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Why Eat Offal? The hidden health benefits of organ meats

Posted by Christina Boyes on

There are certain parts of the animals we butcher for food that most people are afraid to touch. We even call them “offal” (pronounced “awful”). But they really aren’t that bad. In fact, where nutrition is concerned, these cast-off cuts of meat often offer more nutrition than their muscle-meat counterparts.

We’re talking about organ meats – not all offal is created equal.

In his cookbook The Whole Beast: Nose to tail eating , a coveted culinary classic among chefs and foodies, Fergus Henderson states “It would seem disingenuous to the animal not to make the most of the whole beast: there is a set of delights, textural and flavorsome, which lie beyond the filet.”

Offal can be spectacular. Take a look at fine dining menus in your area – you’ll find everything from sweetbreads to tripe on the menu these days, and with good reason. The flavor found in even the simplest dishes of organ meat and offal can be exquisite.

There’s more to organ meat than flavor, however. Consider the health benefits for a moment. As a kid, your mom may have force-fed you liver and onions, saying “It’s good for you, so come on. Just take a bite.” If you’re like me, that moment was pure torture.

Luckily, we’re not talking about Mom’s liver here. And she was right about one thing. Organ meat offers some delectable health benefits.

Why You Should Eat Liver

Liverwurst is a delicious way to enjoy liver organ meat without remembering that you are eating offal.

The liver is king of organ meats – it is the most concentrated source of vitamin A (retinol), and is also loaded with bioavailable iron. One ounce of liver contains roughly the same amount of choline as an egg, and liver meat is also high in copper, folic acid, purines, and cholesterol. 

Liver is also easy to hide. The photo above is of a liverwurst served with dark beer and mustard. It doesn't look like offal, and it doesn't taste awful, either. According to the Weston A. Price Foundation1,

“So what makes liver so wonderful? Quite simply, it contains more nutrients, gram for gram, than any other food. In summary, liver provides:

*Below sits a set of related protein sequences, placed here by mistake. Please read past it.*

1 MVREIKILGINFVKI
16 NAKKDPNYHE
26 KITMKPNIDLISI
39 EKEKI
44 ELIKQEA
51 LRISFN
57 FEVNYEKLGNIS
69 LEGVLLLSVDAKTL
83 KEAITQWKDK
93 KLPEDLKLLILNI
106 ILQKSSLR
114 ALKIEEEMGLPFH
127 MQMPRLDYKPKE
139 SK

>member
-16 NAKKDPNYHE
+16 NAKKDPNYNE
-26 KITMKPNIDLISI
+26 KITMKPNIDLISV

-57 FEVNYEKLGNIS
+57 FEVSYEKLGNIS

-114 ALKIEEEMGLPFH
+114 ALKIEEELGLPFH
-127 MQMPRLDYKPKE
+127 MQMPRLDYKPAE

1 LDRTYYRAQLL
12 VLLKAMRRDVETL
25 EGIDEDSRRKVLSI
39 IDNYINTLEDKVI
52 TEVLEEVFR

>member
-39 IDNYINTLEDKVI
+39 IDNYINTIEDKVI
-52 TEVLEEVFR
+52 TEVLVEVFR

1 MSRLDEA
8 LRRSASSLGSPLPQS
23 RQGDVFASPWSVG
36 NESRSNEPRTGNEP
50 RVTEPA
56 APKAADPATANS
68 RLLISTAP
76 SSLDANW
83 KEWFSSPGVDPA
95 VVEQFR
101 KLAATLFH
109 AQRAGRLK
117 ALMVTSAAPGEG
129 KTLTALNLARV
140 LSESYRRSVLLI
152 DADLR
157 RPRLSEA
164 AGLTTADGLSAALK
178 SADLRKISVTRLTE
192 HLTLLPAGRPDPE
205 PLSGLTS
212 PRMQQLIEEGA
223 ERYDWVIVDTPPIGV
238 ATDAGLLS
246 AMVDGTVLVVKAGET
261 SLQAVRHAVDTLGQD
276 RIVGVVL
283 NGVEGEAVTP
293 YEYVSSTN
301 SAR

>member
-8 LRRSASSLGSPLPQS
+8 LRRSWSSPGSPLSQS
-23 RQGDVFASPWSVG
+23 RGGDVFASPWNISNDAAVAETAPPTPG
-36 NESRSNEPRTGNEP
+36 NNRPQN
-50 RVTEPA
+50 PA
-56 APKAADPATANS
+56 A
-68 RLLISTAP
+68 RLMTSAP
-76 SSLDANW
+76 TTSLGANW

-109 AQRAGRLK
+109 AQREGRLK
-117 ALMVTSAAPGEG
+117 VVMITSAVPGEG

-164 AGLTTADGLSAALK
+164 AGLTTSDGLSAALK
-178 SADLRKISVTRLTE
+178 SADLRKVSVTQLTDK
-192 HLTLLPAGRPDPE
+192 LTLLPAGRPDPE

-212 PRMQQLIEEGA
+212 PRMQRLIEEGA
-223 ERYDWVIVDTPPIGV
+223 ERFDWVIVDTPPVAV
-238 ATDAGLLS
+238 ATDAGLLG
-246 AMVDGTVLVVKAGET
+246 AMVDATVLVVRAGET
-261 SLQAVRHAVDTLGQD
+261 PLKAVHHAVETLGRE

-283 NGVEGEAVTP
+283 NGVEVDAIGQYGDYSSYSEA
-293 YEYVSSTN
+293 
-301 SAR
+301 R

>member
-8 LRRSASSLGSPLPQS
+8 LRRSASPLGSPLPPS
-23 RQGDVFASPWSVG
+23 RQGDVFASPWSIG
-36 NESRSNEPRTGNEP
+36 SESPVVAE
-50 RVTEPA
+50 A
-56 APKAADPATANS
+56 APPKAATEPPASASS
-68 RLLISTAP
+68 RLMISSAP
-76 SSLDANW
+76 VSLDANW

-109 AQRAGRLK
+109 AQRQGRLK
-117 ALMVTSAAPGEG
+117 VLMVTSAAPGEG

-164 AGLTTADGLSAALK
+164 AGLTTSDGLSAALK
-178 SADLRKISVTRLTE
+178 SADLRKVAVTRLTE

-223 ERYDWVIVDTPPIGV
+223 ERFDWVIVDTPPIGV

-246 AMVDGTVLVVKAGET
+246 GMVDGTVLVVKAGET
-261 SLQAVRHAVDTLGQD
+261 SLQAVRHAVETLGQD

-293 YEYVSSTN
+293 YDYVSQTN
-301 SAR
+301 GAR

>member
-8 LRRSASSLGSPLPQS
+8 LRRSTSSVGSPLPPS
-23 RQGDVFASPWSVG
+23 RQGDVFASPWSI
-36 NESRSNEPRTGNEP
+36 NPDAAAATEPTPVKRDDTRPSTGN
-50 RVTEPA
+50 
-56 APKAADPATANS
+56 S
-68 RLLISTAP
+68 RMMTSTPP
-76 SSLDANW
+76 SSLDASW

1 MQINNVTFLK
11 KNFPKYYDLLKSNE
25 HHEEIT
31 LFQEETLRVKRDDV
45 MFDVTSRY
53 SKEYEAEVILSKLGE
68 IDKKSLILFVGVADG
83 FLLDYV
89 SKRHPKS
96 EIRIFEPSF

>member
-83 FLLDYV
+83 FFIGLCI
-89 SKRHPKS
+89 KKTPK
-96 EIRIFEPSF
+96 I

• An excellent source of high-quality protein
  • Nature’s most concentrated source of vitamin A
  • All the B vitamins in abundance, particularly vitamin B12
  • One of our best sources of folic acid
  • A highly usable form of iron
  • Trace elements such as copper, zinc and chromium; liver is our best source of copper
  • An unidentified anti-fatigue factor
  • CoQ10, a nutrient that is especially important for cardio-vascular function
  • A good source of purines, nitrogen-containing compounds that serve as precursors for DNA and RNA.”

Not bad for organ meat.

As a kid, I loved the stuff. Not liver cooked like steak and served with onions – that was punishment. I loved liverwurst. One of my favorite memories is unwrapping liverwurst from a yellow, blue, and red package that my parents had bought at the corner store. It was sour but tasty, perfect on crackers, and as a three-year-old kid, there was nothing else I loved as much. Except (maybe) ice cream.

If you are afraid to try liver, for fear of vitamin A toxicity or contamination from chemicals the liver you eat pulled out of the blood of the animal it came from, chill out. Liver is one of the oldest, most traditional and prized dishes in human history. It’s an entirely safe dish – unless you’re eating bear liver or seal liver, which can be extremely high in vitamin A and do pose a potential health risk. But how many of us are snacking on bear liver, anyways?

The liver doesn’t retain toxins, so you don’t need to worry about that, either. It flushes them out of the blood stream, breaks them down chemically, and eliminates them from the body.

Children can eat liver, too. Generations of humanity have eaten it without complaint. Many cultures even enjoy it raw. It makes sense that organ meats like liver would be a big part of man’s natural diet – after all, in the wild, most predators will eat the organs first, and then the muscle meat. Only the industrialization of meat packing and butchering increased our preference for muscle meats like steak and chicken breast.

Take a look at your grandmother’s cookbook. You’ll find all forms of offal, and among the most common and delectable, you’ll see liver.

Heart’s Health Benefits

When I was in the 4 th grade, my teacher, Ms. Betty Lewis, brought a cow’s heart to class. It was massive, fascinating, and provided a hands-on look at the inner workings of mammal circulatory systems. No one in the class thought of it as food.

But what is the heart?

Heart meat is muscle meat. It’s lean by nature, and contains significant amounts of essential nutrients. Over on Mark’s Daily Apple, here’s what Worker Bee had to say about heart meat:

“Because it is a muscle meat, heart is very similar to steak, roasts and ground beef, but is typically less expensive (we blame the “ick” factor for that!) and actually has a higher protein content. In addition, heart is an excellent source of a number of nutrients, including thiamin, folate, selenium, phosphorus, zinc, CoQ10 and several of the B vitamins. In addition, beef heart contains amino acids that are thought to improve metabolism and compounds that promote the production of collagen and elastin (thin and wrinkle free? Sign us up!)”